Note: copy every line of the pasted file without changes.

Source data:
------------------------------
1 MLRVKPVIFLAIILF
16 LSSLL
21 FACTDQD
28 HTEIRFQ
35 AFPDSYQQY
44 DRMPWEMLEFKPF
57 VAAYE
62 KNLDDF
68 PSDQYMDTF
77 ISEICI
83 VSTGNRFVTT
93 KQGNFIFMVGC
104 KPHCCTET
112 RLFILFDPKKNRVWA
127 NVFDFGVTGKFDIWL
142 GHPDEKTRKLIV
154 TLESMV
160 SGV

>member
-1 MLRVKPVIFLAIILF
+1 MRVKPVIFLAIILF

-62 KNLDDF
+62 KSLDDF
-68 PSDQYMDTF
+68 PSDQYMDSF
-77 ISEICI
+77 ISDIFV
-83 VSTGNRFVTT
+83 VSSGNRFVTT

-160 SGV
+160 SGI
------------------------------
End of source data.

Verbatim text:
1 MLRVKPVIFLAIILF
16 LSSLL
21 FACTDQD
28 HTEIRFQ
35 AFPDSYQQY
44 DRMPWEMLEFKPF
57 VAAYE
62 KNLDDF
68 PSDQYMDTF
77 ISEICI
83 VSTGNRFVTT
93 KQGNFIFMVGC
104 KPHCCTET
112 RLFILFDPKKNRVWA
127 NVFDFGVTGKFDIWL
142 GHPDEKTRKLIV
154 TLESMV
160 SGV

>member
-1 MLRVKPVIFLAIILF
+1 MRVKPVIFLAIILF

-62 KNLDDF
+62 KSLDDF
-68 PSDQYMDTF
+68 PSDQYMDSF
-77 ISEICI
+77 ISDIFV
-83 VSTGNRFVTT
+83 VSSGNRFVTT

-160 SGV
+160 SGI